Help Us Identify Another Skipper Butterfly, Please?

Skipper Butterfly photographed by Jeff Zablow at Raccoon Creek State Park

This “Challenge Skipper,” posted weeks ago, happily brought comment from several very authoritative experts. Unfortunately, definitive ID required review of another photo of the butterfly and there is no other photo. Butterflies can be very skittish. Multiple photographs are often not possible.

Challenge Skipper II reveals my difficulty with skippers. Those of you who choose to study butterflies in your university studies will surely have much less difficulty telling one grass skipper from another.

What we can share is that this little pretty is nectaring upon Black-eye Susan (Rudbeckia hirta) along a trail in Raccoon Creek State Park in southwestern Pennsylvania. Serious gardeners recognize that there are now dozens of hybridized Rudbeckia perennials available in the U.S..

My own experience is that Black-eye Susan wildflowers spend most of the critical morning hours without any butterfly visitors. Unexpectedly, there may be a burst of activity on these flowers, for very short periods of time. Then those butterflies, bees and flies will not be seen on these flowers for the rest of the morning. How do we explain this? Do Black-eye Susans produce nectar for brief periods of time?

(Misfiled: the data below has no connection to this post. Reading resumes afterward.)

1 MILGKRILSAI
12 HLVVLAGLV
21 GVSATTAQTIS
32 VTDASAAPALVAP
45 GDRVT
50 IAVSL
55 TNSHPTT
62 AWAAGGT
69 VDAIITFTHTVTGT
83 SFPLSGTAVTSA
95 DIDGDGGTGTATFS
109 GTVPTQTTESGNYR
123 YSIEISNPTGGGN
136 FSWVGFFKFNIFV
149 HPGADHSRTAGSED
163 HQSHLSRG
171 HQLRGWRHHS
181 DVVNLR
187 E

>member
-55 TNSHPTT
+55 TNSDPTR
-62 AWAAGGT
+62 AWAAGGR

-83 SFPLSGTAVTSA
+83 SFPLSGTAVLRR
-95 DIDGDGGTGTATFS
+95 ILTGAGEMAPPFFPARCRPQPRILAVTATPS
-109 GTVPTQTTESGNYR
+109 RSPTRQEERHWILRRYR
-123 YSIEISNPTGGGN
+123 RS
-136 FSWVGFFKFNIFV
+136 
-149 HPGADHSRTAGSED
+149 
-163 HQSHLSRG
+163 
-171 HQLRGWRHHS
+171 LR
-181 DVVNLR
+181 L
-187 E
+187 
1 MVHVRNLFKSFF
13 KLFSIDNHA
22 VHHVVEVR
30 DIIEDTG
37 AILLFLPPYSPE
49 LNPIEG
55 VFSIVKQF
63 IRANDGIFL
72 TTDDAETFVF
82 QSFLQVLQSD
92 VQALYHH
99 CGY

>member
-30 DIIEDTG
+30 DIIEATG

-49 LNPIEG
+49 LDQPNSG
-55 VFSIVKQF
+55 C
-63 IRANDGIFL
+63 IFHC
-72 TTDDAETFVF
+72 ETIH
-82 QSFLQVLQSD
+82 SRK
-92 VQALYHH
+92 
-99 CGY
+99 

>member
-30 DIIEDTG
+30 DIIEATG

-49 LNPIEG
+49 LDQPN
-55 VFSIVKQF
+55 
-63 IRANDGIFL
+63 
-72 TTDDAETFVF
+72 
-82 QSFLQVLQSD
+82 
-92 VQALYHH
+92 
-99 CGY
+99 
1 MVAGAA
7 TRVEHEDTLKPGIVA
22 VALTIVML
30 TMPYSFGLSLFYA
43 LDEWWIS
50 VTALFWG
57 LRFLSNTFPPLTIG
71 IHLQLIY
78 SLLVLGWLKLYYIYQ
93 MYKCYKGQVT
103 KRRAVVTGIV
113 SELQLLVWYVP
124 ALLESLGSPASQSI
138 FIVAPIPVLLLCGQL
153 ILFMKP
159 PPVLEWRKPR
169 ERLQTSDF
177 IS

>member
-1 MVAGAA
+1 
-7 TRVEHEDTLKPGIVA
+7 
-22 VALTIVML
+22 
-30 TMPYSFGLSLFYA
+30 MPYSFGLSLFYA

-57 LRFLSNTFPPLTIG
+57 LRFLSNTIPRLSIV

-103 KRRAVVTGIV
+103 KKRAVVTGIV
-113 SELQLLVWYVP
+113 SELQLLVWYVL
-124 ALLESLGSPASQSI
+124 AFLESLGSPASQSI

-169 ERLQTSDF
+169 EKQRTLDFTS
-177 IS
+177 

Back to our skipper. I have seen more than 60 species of butterfly in this beautiful state park over some 12 years. I have seen a Goatweed Leafwing, an Orange-barred Sulphur and Compton Tortoiseshells.

This one was shot on the morning of July 13th. Please, if you are amongst the heavyweights in our growing audience, Comment on the correct name of this tiny beauty.


7 thoughts on “Help Us Identify Another Skipper Butterfly, Please?

    • mrsroadrunner: Thanks for considering my field observation. Though black-eye susans have been a big winner in Pittsburgh, Pa gardens this summer ’12 (big, lush and healthy), they too have few butterfly, fly or bee visitors. So the wild and the hybridized black-eye susans remain lightly visited. My guess (and you’ve read my thinking) is that (at least during the morning) they produce nectar quickly over a short period of time and then stop. That would explain what I’ve seen over the years. How & why? remain a terrific doctoral study for some youngster in your nearest university. Jeff


  1. I have so many skippers in my flower garden that I have trouble trying to identify some of the small ones. They skip around so much it is often difficult to have them still long enough to get good photos.


  2. Sorry, no heavy weight here, just an interested reader. The past few weeks in NC have surely been a good time to see many Skippers. I am quite sure I have several photos of this one, but will wait to see the enlarged photo. Such a nice blog you have.


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